The Golden Age of Golf Course Architecture in America

 The "Golden Age" of golf course architecture in America is a loosely defined period during the early part of the twentieth century that saw the design and construction of some of the best known and most influential golf courses in the United States. Many of America's greatest course architects worked during this period and the number of courses grew from fewer than 750 in 1916 to nearly 6,000 by 1930.body_learnmore_goldenage_Golf_1.jpg


It is generally accepted that the peak of the Golden Age occurred between the end of World War I and the beginning of the Great Depression. During this time period, both quality and quantity of golf courses in America took a major leap forward. Many famous course architects contributed to this development including British born designers: Willie Park, Jr., Donald Ross, Alister MacKenzie, and Harry Colt. North American natives such as Charles Blair Macdonald, Seth Raynor, A.W. Tillinghast, Stanley Thompson, and William Flynn also blossomed during this time frame.


Architects of the Golden Age produced some of the most innovative, bold course designs ever built in America. Many of these beautiful and strategic courses have stood the test of time and are still frequently listed among the best courses in the United States more than 80 years after they were fashioned. They include:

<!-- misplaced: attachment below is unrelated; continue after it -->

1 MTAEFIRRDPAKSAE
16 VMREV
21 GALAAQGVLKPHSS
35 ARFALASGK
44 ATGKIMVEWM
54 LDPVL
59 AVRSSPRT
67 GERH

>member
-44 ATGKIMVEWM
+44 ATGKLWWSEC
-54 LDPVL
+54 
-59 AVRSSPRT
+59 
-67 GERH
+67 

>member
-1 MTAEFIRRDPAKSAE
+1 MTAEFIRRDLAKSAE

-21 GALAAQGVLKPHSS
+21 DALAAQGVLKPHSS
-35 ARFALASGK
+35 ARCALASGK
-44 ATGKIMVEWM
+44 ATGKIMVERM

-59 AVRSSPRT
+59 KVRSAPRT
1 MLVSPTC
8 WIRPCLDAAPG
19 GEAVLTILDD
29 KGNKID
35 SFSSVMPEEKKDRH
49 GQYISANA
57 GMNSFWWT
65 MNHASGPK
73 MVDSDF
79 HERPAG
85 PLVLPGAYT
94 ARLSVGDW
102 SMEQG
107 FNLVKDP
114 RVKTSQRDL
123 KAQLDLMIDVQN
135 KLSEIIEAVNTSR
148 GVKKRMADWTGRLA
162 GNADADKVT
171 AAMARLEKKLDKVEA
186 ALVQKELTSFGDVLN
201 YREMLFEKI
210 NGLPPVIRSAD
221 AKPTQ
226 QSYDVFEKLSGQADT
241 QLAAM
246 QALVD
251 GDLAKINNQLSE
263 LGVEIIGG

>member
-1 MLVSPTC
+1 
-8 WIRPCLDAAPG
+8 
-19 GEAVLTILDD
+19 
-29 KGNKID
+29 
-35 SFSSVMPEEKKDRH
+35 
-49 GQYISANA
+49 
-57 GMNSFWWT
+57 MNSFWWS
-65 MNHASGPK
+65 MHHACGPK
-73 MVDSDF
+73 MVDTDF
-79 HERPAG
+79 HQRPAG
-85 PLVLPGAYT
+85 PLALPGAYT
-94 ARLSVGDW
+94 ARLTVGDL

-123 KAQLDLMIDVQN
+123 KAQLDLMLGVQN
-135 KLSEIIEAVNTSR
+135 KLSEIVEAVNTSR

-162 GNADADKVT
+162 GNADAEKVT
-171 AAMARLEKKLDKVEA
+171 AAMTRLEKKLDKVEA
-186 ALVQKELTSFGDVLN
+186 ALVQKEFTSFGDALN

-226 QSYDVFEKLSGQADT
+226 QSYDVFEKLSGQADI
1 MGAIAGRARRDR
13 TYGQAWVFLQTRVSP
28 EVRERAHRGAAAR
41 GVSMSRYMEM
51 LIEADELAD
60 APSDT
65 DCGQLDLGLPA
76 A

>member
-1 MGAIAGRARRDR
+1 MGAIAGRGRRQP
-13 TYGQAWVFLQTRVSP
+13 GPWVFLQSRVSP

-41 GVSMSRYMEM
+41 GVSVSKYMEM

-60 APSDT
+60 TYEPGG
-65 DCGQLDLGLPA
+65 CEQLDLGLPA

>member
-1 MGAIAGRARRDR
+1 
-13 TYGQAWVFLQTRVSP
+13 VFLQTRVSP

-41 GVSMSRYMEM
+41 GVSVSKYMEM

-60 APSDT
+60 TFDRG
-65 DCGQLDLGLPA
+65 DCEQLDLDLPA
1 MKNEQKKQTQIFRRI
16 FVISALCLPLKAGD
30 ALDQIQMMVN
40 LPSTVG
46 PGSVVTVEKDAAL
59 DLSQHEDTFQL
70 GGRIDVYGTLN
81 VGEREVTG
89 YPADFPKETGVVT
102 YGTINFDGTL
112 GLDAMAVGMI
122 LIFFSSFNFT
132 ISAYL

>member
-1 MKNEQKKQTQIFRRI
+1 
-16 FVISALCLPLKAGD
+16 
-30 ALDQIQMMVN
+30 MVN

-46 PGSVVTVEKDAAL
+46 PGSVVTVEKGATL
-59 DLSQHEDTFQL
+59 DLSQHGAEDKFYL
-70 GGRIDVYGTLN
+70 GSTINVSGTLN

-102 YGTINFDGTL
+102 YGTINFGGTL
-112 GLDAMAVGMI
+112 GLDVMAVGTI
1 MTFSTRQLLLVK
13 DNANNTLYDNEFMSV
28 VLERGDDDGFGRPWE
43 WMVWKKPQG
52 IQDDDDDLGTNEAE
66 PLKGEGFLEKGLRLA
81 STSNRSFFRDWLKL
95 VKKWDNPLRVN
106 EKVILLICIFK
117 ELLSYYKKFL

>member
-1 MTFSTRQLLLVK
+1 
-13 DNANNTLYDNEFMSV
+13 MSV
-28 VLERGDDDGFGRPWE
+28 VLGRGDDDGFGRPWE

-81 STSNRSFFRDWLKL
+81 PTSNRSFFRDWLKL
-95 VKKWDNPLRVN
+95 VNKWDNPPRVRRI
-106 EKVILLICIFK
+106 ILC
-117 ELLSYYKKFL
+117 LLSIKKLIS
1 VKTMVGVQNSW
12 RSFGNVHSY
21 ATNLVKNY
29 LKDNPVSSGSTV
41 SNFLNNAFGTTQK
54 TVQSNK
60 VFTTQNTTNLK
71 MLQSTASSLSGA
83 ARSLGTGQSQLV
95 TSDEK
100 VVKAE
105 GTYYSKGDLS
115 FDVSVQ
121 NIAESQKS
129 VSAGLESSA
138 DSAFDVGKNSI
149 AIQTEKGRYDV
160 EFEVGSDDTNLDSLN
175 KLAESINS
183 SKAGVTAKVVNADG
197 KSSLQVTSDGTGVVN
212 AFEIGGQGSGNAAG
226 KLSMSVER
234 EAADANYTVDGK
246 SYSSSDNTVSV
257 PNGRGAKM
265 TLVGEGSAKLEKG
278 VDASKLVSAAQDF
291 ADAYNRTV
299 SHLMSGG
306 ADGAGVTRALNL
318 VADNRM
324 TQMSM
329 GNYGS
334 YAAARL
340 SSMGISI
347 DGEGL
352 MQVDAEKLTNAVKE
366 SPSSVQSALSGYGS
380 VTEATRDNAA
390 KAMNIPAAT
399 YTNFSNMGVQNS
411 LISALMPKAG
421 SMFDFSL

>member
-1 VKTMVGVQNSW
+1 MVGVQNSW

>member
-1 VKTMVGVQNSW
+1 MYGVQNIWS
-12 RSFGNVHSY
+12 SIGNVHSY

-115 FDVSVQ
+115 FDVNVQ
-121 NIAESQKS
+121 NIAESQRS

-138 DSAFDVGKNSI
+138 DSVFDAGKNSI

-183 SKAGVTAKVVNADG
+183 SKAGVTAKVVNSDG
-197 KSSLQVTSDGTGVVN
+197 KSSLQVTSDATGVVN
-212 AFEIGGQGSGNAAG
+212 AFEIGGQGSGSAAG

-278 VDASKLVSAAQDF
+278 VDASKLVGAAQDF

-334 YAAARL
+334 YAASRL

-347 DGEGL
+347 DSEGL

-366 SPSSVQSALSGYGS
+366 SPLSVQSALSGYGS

Lido Golf Club
Lido Beach, New York
Architects: C.B.Macdonald & Seth Raynor, 1915

Engineers Country Club
Roslyn, New York
Architect: Herbert Strong, 1917

Oakland Hills Country Club
Bloomfield Hills, Michigan
Architect: Donald Ross, 1918

Pebble Beach Golf Links
Pebble Beach, California
Architects: Douglas Grant & Jack Neville, 1918

Pine Valley Golf Club
Pine Valley, New Jersey
Architect: George Crump, 1918

San Francisco Golf Club
San Francisco, California
Architect: A.W. Tillinghast. 1918

Los Angeles Country Club
Los Angeles, California
Architect: George C. Thomas, Jr., 1921

Winged Foot Golf Glub
Mamaroneck, New York
Architect: A.W. Tillinghast, 1923

Oak Hill Country Club
Rochester, New York
Architect: Donald Ross, 1926

Yale University Golf Club
New Haven, Connecticut
Architects: C.B. Macdonald & Seth Raynor, 1926

Riviera Country Club
Palisades, California
Architect: George C. Thomas, Jr., 1927

Aronimink Golf Club
Newton Square, Pennsylvania
Architect: Donald Ross

Cypress Point Club
Pebble Beach, California
Architect: Alister MacKenzie, 1930

Seminole Golf Club
June Beach, Florida
Architect: Donald Ross, 1929

University of Michigan Golf Club
Ann Arbor, Michigan
Architects: Alister MacKenzie & Perry Maxwell, 1930

Pocantico Hills Golf Club
Tarrytown, New York
Architect: William Flynn, 1932

Augusta National Golf Club
Augusta, Georgia
Architects: Bobby Jones & Alister MacKenzie, 1933

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(CourtesyThe Tufts Archives)
Donald Ross Teeing off at Pinehurst


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(Courtesy USGA Museum) 
Golf course architects at play—Mr. Max Behr (left), America's foremost golf course architect, and Dr. Alister Mackenzie,
the famous British course architect, out for a round of golf at St. Andrews in 1929


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(Courtesy George Bahto) 
Charles Blair Macdonald